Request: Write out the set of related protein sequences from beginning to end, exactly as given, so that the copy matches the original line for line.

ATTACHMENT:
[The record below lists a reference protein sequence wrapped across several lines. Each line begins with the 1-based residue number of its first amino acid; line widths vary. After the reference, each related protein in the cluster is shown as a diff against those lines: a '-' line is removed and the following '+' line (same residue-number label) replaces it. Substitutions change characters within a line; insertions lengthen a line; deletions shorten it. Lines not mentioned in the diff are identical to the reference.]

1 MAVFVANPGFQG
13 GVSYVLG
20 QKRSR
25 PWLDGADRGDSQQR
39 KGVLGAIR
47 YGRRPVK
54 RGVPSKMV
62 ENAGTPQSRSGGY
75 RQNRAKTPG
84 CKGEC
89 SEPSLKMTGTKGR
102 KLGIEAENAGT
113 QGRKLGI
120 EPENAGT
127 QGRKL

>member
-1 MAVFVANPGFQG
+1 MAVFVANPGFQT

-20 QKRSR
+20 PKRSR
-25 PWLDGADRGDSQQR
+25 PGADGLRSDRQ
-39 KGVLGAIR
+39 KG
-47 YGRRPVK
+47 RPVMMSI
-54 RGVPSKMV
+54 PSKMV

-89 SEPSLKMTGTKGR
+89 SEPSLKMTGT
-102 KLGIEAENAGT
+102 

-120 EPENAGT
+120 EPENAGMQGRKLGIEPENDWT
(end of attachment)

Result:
[The record below lists a reference protein sequence wrapped across several lines. Each line begins with the 1-based residue number of its first amino acid; line widths vary. After the reference, each related protein in the cluster is shown as a diff against those lines: a '-' line is removed and the following '+' line (same residue-number label) replaces it. Substitutions change characters within a line; insertions lengthen a line; deletions shorten it. Lines not mentioned in the diff are identical to the reference.]

1 MAVFVANPGFQG
13 GVSYVLG
20 QKRSR
25 PWLDGADRGDSQQR
39 KGVLGAIR
47 YGRRPVK
54 RGVPSKMV
62 ENAGTPQSRSGGY
75 RQNRAKTPG
84 CKGEC
89 SEPSLKMTGTKGR
102 KLGIEAENAGT
113 QGRKLGI
120 EPENAGT
127 QGRKL

>member
-1 MAVFVANPGFQG
+1 MAVFVANPGFQT

-20 QKRSR
+20 PKRSR
-25 PWLDGADRGDSQQR
+25 PGADGLRSDRQ
-39 KGVLGAIR
+39 KG
-47 YGRRPVK
+47 RPVMMSI
-54 RGVPSKMV
+54 PSKMV

-89 SEPSLKMTGTKGR
+89 SEPSLKMTGT
-102 KLGIEAENAGT
+102 

-120 EPENAGT
+120 EPENAGMQGRKLGIEPENDWT